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Hyundai Genesis Coupe

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The Hyundai Genesis Coupe is Hyundai’s only true sports car that’s economical, yet still able to deliver great driving dynamics. The rising success of the Genesis Coupe is a testament to Hyundai’s effort to gain some credibility for cars with exceptional driving feel. For a more detailed look at the Genesis Coupe, see the full review of the 2015 Hyundai Genesis Coupe. The 2+2... Read More Below »
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Hyundai Genesis Coupe
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New & Used Hyundai Genesis Coupe: In Depth

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The Hyundai Genesis Coupe is Hyundai’s only true sports car that’s economical, yet still able to deliver great driving dynamics. The rising success of the Genesis Coupe is a testament to Hyundai’s effort to gain some credibility for cars with exceptional driving feel. 

For a more detailed look at the Genesis Coupe, see the full review of the 2015 Hyundai Genesis Coupe.

The 2+2 Genesis Coupe shares its name and some components with the Hyundai Genesis sedan, but the two are very different in character. The Genesis Coupe has a wide range of rear-drive competitors, including the Scion FR-S and Subaru BRZ twins and pony cars like the Chevy Camaro and Ford Mustang. Based on general size and price, the two-door Genesis can also call Honda's Accord and Civic Si coupes rivals.

The Genesis Coupe was first introduced as 2010 model, then it got a hefty dose of improvements for 2013, including new front styling, new engines, and interior updates. When the 2010 model launched early in 2009, it offered a choice between a 210-horsepower, 2.0-liter turbocharged four-cylinder engine or a 306-hp, 3.8-liter V-6—although current models only feature the V-6.

From 2010 through 2012, six main trim levels were offered for the Genesis Coupe--three for each engine. They were 2.0T, 2.0T Premium, 2.0T R-Spec, 3.8 R-Spec, 3.8 Grand Touring, and 3.8 Track. Even on base-model Genesis Coupes, Bluetooth hands-free and a USB port were standard, while at the top of the line Grand Touring models came with xenon headlamps, Infinity premium audio, heated seats, and leather upholstery. Track models were as the name hints configured for weekend track excursions, yet comfortable enough for a daily commute. Interior materials were a bit of a sore point on the earliest cars, but for 2011 Hyundai remedied that somewhat with a few new trims and a brightened cabin look.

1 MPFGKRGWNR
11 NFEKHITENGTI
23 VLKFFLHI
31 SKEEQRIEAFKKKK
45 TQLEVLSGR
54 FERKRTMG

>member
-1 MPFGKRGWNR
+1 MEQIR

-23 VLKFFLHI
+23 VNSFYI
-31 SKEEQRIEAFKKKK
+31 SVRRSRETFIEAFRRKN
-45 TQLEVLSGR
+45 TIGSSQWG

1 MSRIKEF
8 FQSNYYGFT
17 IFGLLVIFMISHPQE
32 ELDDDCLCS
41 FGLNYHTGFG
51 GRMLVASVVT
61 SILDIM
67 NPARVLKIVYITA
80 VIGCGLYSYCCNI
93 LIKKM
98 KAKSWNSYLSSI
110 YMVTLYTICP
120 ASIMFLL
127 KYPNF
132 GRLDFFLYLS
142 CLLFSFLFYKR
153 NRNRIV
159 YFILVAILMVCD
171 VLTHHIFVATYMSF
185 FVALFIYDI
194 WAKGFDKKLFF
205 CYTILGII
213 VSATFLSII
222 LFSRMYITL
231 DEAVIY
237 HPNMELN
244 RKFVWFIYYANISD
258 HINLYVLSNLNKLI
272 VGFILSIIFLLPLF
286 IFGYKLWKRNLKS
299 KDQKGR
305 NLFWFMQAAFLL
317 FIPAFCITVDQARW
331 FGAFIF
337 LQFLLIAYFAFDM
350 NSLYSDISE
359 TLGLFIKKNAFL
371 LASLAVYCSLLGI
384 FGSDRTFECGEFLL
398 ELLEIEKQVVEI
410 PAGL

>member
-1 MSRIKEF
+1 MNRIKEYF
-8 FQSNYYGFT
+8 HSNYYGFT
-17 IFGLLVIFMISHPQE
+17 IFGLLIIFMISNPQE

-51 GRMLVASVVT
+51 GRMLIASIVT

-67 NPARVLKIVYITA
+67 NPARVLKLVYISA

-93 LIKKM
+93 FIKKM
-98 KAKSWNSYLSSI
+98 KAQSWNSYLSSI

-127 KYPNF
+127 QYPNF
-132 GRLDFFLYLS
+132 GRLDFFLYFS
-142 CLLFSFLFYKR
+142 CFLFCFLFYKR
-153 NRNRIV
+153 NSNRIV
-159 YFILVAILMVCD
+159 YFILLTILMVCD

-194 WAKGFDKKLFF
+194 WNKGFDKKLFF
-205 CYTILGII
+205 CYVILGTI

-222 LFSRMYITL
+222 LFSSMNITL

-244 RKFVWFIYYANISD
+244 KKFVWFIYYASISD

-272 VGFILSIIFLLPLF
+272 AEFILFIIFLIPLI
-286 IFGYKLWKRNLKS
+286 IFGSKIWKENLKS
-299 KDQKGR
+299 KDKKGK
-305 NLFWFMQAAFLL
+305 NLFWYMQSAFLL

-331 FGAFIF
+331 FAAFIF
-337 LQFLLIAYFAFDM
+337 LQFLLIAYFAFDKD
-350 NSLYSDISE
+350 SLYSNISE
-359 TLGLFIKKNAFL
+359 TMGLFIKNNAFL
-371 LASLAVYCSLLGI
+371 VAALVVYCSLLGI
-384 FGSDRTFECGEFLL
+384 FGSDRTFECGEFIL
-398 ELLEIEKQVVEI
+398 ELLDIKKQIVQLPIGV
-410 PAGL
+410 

Our editors found the first Genesis Coupes to offer extroverted and attractive styling, as well as strong performance (from the V-6) and enjoyable driving. But the choppy ride, lack of steering feedback (though it was well-weighted), and missing telescopic steering adjustment  kept the Coupe from appealing to everyone. And the cabin was rather tight, which you wouldn't necessarily expect from its visual size. Throughout these models, however, trunk space is surprisingly spacious and accommodating.

For the 2013 model year, the Hyundai Genesis Coupe was significantly refreshed. It received new engines, new front and rear details, a reconfigured instrument panel, and spruced-up interior trims and materials. With the four-cylinder boosted to 274 hp, with peak torque at just 2,000 rpm and a much sharper throttle response and less lag, the four-cylinder now delivers enough power, with enough immediacy, for track driving—and can deliver up to 31 mpg on the highway. V-6 models now get direct injection and make 348 hp; and with either engine you have a choice of a six-speed manual or an all-new eight-speed automatic (replacing the previous five- or six-speed automatics), with paddle-shifters. Hyundai also retuned the steering and suspension for improved ride, better steering feel, and improved dynamics.

Prices rose with this latest redesign, but the 2013 Hyundai Genesis Coupe still offers a strong level of feature content for the money, with base models including A/C, keyless entry, and a trip computer, and top-of-the-line models now offering a navigation system with integrated climate and audio controls, the BlueLink suite of services plus HD Radio, XM NavTraffic, and Bluetooth audio streaming. The R-Spec remained at the top of the line, adding track-oriented extras like Brembo brakes and a Torsen limited-slip differential.

Hyundai continued to update the Genesis Coupe for 2014--making it that much more attractive to enthusiasts. Four-cylinder models got a new engine-intake sound-induction pipe for a sportier sound inside the car, while automatic models now include rev-matching on downshifts.

The 2015 model year brings a much-simplified Genesis Coupe lineup. The turbo four-cylinder and all of its models have been dropped, leaving just the V-6. Hyundai created a Base trim level for the V-6 and added some standard equipment to keep the price somewhat low, and the Grand Touring model that used to sit atop the range has also been axed.

Looking to the future, some of the design elements of the next-generation Genesis Coupe may be previewed in the Hyundai HND-9 Concept shown at the 2013 Seoul Auto Show. Rumors also point at a possible turbocharged V-6 option for the next Genesis Coupe.

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